Doctor of Leadership in Global Perspectives: Crafting Ministry in an Interconnected World

Caution Emotions At Play.

Written by: on May 16, 2019

This week’s reading, The Coddling of The American Mind, written by Haidt (social psychologist and professor in New York University’s Stern School of Business plus Board Chair of the Heterodox Academy) and Lukianoff (president and CEO of the Foundation for Individual Rights in Education) deals with the well-being of the “iGen” generation. The book deals with the lack of willingness with current college students to engage in the discussion of ideas they deem as unnecessary. Some critics see this as a letdown as they were expecting more of “free speech issues” book, but the authors themselves said this was not the primary focus of the book.[1]

I found this book to be beneficial from a leadership perspective but like others, a parenting one as well. The term microaggressions is a new one for me and brought clarity to the climate we currently live. Microaggressions are small actions or word choices that seem on their face to have no malicious intent but that are thought of as a kind of violence, nonetheless.[2] While on the surface I can understand how this can happen because intent can sometimes be lost in communication, but as the authors pointed out, we are now seeing this at a level where because we do not agree with something we are now labeling it as aggression. I purposefully write “we” because although we are living in a postmodern world, humans cannot escape the fact that it longs from group norms. J. P. Moreland, an American philosopher, theologian, and Christian apologist explains that postmodernism

represents a form of cultural relativism about such things as reality, truth, reason, value, linguistic meaning, the self, and other notions. On a postmodern view, there is no such thing as objective reality, truth, value, reason, and so forth. All these are social constructions, creations of linguistic practices, and as such are relative not to individuals but to social groups that share a narrative.[3]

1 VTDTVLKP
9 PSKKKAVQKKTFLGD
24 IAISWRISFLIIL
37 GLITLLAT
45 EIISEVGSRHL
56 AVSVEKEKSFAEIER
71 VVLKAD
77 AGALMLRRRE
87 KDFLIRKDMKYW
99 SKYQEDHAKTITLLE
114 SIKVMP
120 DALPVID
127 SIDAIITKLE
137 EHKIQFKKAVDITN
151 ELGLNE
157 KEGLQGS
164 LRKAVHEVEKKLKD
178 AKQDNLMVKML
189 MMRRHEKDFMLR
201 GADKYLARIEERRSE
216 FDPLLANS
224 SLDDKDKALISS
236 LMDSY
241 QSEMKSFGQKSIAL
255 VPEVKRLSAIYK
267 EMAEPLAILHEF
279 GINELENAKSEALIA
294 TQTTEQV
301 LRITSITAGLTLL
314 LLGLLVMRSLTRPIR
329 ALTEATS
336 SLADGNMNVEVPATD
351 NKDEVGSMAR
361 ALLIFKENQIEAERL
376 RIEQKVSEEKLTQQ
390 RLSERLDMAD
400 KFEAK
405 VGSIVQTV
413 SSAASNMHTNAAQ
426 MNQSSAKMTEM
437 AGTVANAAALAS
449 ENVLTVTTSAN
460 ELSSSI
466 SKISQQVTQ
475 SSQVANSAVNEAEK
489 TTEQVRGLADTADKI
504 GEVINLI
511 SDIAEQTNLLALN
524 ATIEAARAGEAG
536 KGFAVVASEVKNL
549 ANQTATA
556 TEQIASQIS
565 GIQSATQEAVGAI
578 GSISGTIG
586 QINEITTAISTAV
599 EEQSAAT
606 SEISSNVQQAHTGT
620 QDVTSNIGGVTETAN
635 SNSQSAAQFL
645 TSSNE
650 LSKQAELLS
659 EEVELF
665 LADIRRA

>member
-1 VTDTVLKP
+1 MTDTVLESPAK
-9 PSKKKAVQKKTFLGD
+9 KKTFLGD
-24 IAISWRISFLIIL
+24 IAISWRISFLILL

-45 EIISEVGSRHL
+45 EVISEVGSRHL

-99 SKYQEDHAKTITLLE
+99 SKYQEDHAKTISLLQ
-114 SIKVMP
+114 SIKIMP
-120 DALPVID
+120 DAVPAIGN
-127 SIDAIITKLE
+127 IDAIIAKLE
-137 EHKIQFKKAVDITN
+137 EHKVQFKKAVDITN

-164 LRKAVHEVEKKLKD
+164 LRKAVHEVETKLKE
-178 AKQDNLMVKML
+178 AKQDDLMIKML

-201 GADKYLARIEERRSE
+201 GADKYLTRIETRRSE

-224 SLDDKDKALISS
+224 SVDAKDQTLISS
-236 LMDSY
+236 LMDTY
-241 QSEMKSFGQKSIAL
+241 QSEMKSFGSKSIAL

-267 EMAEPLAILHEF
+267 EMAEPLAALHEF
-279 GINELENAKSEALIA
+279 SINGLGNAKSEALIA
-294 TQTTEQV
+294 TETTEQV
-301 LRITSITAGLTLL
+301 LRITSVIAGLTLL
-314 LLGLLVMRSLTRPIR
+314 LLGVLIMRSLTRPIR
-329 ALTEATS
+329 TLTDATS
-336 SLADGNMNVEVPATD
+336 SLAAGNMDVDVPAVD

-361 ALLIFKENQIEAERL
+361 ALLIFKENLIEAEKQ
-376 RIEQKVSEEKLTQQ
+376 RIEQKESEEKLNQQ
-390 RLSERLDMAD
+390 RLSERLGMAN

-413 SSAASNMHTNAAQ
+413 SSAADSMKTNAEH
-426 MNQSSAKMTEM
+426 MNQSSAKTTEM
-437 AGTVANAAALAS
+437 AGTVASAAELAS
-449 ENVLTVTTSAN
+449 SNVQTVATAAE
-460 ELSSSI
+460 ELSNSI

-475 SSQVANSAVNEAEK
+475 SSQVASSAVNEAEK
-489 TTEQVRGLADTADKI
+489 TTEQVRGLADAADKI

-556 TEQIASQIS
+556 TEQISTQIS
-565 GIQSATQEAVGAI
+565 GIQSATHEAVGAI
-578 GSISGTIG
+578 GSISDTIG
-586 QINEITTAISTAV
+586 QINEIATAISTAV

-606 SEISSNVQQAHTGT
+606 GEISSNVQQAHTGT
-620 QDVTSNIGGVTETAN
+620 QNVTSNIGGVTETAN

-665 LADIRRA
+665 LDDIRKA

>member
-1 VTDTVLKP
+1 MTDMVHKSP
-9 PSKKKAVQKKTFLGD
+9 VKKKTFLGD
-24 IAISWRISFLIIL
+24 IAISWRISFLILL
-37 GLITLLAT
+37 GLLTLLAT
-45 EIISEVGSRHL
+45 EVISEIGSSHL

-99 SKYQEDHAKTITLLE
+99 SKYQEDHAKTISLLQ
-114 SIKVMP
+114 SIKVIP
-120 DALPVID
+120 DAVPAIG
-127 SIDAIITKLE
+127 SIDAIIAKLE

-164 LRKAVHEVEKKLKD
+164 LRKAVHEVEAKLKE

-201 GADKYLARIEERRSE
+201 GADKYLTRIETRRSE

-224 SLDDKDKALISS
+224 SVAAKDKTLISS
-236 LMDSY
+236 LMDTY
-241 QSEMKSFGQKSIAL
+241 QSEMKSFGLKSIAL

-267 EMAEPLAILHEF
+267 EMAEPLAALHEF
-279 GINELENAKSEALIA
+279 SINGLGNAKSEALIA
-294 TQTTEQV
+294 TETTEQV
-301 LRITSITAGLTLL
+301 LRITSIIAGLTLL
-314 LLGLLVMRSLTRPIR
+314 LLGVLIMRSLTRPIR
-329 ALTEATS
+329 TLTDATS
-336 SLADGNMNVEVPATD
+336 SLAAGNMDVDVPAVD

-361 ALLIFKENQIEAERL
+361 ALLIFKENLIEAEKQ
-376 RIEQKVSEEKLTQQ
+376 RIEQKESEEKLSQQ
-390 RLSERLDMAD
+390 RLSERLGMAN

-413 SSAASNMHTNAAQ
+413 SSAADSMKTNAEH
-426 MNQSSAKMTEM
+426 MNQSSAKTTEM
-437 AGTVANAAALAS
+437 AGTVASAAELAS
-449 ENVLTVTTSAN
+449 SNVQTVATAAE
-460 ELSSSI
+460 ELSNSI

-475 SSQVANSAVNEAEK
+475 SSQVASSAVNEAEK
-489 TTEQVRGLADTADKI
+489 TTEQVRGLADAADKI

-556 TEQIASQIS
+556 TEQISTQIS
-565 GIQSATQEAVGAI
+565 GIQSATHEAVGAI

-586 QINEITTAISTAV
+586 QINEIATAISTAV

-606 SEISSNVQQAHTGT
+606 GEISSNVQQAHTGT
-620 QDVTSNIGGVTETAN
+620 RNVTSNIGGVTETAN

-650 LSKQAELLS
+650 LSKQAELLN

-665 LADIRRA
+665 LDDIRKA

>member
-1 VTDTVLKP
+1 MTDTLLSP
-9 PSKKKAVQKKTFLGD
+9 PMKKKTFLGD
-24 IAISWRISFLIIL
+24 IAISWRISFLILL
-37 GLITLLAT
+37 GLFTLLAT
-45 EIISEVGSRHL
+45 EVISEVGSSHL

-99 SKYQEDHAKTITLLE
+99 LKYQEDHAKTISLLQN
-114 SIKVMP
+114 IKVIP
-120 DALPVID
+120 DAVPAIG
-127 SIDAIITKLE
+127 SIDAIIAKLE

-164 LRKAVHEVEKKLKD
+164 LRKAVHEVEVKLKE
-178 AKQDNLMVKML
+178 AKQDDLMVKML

In this case, the “social group” is Gen Z or iGen as the authors have labeled them. With the rise of social media and instant voice to speak up or against anything it may same like we are doomed, but the authors point to parents to help these young people through the use of Cognitive Behavior Therapy methods.

Research shows again and again that Gen Z is the most anxious generation to date.[4] If all behavior is learned behavior, the questions to ask next is, where did they learn this? This is where parenting help from the authors come in to play. As the world becomes more and more complex through the advent of technology parents in wanting to do the best thing for the kids inadvertently produce sheltered kids without critical thinking skills necessary to not allow emotional reasoning to overrun their thinking. David D. Burns’s defines emotional reasoning as assuming “that your negative emotions necessarily reflect the way things really are, i.e. I feel it, therefore it must be true.”[5]You do not have to be a psychologist or a certified emotional intelligence coach to understand that emotional reasoning from this understanding is not always true but for these young people it is becoming if not already the norm. As parents, leaders, and pastors, we must understand how emotions work and begin to take the time to teach our young people how best to manage their emotions so that their emotions do not master them.